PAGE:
The article at Infoplease divides the process of writing a research paper into nine single steps. Each chapter contains further steps with straightforward instructions and clear examples. A wiki style menu makes it easy to jump back and forth between chapters. In respect to formatting their work, students are relatively free.
There may be guidelines, but they are hardly as specific or strict as those of professional journals or publishers. To be published, the manuscript must be submitted to a journal, be approved by the editor, pass through a peer-review process, eventually also through a revision, and finally be accepted by the editor. All of your body paragraphs and information will revolve around your thesis, so make sure that you are clear on what your thesis is.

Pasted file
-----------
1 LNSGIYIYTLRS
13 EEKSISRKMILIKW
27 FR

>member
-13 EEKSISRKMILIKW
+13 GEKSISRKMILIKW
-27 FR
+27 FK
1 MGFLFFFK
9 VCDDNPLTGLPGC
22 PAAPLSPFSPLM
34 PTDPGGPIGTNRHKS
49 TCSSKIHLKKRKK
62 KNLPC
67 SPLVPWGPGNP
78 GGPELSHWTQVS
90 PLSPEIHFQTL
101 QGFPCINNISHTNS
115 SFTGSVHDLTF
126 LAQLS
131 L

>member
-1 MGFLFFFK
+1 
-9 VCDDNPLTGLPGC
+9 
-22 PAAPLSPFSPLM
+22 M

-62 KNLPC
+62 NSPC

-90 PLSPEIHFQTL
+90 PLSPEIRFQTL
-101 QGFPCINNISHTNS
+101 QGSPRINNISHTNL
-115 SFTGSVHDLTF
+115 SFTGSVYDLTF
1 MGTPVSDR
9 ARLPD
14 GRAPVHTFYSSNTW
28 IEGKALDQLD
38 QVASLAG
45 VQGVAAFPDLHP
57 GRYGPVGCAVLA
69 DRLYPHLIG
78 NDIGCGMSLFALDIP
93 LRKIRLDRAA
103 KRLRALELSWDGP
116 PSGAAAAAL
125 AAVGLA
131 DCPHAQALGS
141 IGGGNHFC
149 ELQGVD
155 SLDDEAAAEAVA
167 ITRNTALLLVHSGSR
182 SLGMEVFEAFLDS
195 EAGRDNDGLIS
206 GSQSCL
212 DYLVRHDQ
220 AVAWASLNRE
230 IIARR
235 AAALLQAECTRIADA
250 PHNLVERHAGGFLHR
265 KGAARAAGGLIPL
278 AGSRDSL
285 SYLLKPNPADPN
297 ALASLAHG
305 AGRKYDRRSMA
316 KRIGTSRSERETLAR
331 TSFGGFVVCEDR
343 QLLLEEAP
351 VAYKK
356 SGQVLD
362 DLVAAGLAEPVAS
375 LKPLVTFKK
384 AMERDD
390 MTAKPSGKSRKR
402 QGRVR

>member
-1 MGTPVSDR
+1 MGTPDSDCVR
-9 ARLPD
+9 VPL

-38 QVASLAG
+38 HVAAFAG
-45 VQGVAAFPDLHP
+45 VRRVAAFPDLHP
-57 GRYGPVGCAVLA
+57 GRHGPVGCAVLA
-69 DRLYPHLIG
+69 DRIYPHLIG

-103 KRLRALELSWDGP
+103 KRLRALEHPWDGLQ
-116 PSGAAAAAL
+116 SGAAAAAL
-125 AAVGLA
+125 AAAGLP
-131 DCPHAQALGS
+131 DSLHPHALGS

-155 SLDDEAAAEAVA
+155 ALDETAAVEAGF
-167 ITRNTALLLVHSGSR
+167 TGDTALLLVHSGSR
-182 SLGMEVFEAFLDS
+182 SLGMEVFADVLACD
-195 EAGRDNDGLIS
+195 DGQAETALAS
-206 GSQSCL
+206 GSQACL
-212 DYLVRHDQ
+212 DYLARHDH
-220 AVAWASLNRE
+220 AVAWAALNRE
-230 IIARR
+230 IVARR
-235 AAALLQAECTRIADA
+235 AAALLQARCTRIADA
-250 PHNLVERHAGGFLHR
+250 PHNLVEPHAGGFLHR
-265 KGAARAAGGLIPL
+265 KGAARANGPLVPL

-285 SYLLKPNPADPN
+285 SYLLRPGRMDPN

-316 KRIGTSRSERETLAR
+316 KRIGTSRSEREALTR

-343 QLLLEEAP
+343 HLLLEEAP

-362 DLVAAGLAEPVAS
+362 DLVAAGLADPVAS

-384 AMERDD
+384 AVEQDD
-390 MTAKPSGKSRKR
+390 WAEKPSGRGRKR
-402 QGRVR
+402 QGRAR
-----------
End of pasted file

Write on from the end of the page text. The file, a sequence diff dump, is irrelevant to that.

What is the primary question or hypothesis that you are going to go about proving in your paper? Your thesis should express the main idea of your paper without listing all of your reasons or outline your entire paper. Determine your main points. The body of your essay will revolve around the ideas that you judge to be most important.
Go through your research and annotations to determine what points are the most pivotal in your argument or presentation of information. What ideas can you write whole paragraphs about? Which ideas to you have plenty of firm facts and research to back with evidence? Write your main points down on paper, and then organize the related research under each. When you outline your main ideas, putting them in a specific order is important.
Place your strongest points at the beginning and end of your essay, with more mediocre points placed in the middle or near the end of your essay. Main ideas can be spread out over as many paragraphs as you deem necessary.